Menu planning and promotion is a challenge at the best of times, but even more so when chefs are trying to finalise their festive offering.
The importance of the occasion, coupled with an often premium price tag, means customer expectations are never higher than they are at Christmas.
Break with tradition
One of the key questions when planning a festive menu is whether or not to stick with a traditional offering. While JD Wetherspoon has scrapped its Christmas dinner this year, opting instead for Christmas-based options such as a ‘gourmet’ burger with bacon, brie and cranberry and turkey pie with stuffing, other operators continue to preserve the customary turkey and figgy pudding.
The Masons Arms has seen a move away from more traditional Christmas choices, with venison and a chocolate dessert significantly more popular with diners than turkey and Christmas pud.
“We’ve offered venison for the past couple of years and it’s beaten turkey hands down, with two thirds of customers opting for it,” explains owner Dodson. “About 80% of customers also opt for a chocolate dessert over Christmas pudding on Christmas Day,” he adds.
Other pubs, however, are still getting a high demand for traditional menu options.
Last year, Cheshire’s Ring O’ Bells, in Chrisleton, offered six main courses on its Christmas Day menu, with 95 of the 100 covers served opting for turkey.
The Grange also finds that festive menu choices are still overwhelmingly traditional, with some tables continuing to place orders entirely consisting of turkey and Christmas pudding.
To counteract this, licensee Smith looks to combine a mix of tradition and innovation by serving traditional Christmas fare in innovative ways.
“I sit down with our head chef and look at current trends, even if our core offer stays the same. We serve parsnip purée with our roasts and we’re also experimenting with 10in-high Yorkshire puddings, which are a great talking point,” she says.
Gail Bridgeman, campaign and activation manager at Bidvest Foodservice, acknowledges the continuing importance of turkey as a Christmas menu item but advises licensees to offer diners some degree of choice.
Bridgeman explains: “Turkey is still the number one main course choice for Christmas dinners. Over the past few years however, duck, grouse, stuffed paupiettes and vegetarian options have been gaining popularity – particularly for those who are attending multiple celebrations.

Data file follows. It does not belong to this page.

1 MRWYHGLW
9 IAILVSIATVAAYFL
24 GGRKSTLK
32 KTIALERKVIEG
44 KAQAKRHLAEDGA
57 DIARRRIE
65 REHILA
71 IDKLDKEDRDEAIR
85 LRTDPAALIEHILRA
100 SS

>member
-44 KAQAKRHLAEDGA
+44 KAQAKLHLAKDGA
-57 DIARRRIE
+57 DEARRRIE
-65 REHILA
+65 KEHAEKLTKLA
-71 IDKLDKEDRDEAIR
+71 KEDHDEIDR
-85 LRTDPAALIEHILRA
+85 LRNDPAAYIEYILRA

Therefore, providing a quality, concise menu, which includes turkey and one or two speciality items is key.” Bidvest Foodservice’s fresh meat range, Farmstead, has added some speciality items to its collection in time for Christmas, including three-bird-roast paupiette and Gressingham duck with port and wild mushroom Charlotte.
JJ Food Service is also offering pub chefs a range of frozen fish, seafood and meat products to complement its Christmas offering. “For red meat lovers, we recommend roasting our Welsh lamb shoulder (bone in) as an alternative option to turkey,” says the company’s Larkin. Also recommended is the company’s lamb neck fillet for shish kebabs and pork belly (bone in), shredded, for sharing.
To cater for the growing number of vegetarians – often the ones who make the dining out decisions – Bidvest Foodservice has also launched some tasty options that won’t make them feel like an afterthought. These include green pesto roulade with a slow-roasted tomato sauce, smoked applewood & red onion soufflé in a filo pastry shell and a mushroom & red onion confit Charlotte.
However, it’s clear there’s little point devising an original Christmas food offering if nobody hears about it.
Attract the crowds
Using your own website and keeping active on social media are ways operators can get their venues noticed. It’s also important to use the right type of advertising and think about what sort of audience the menu is aimed at, with venues having to consider whether they’re wanting to attract mainly corporate or leisure customers.
Larger corporate clients tend to book spaces for their functions earlier, while leisure customers will look later and are often interested in booking weekend slots.
To encourage booking of earlier slots in December, the Ring O’ Bells is offering guests a 10% discount on food for bookings taking place during the first two weeks of December. Lots of late Christmas parties now take place in January. Consider doing some marketing around post-Christmas parties and have some special deals to entice customers who have missed out on earlier dates.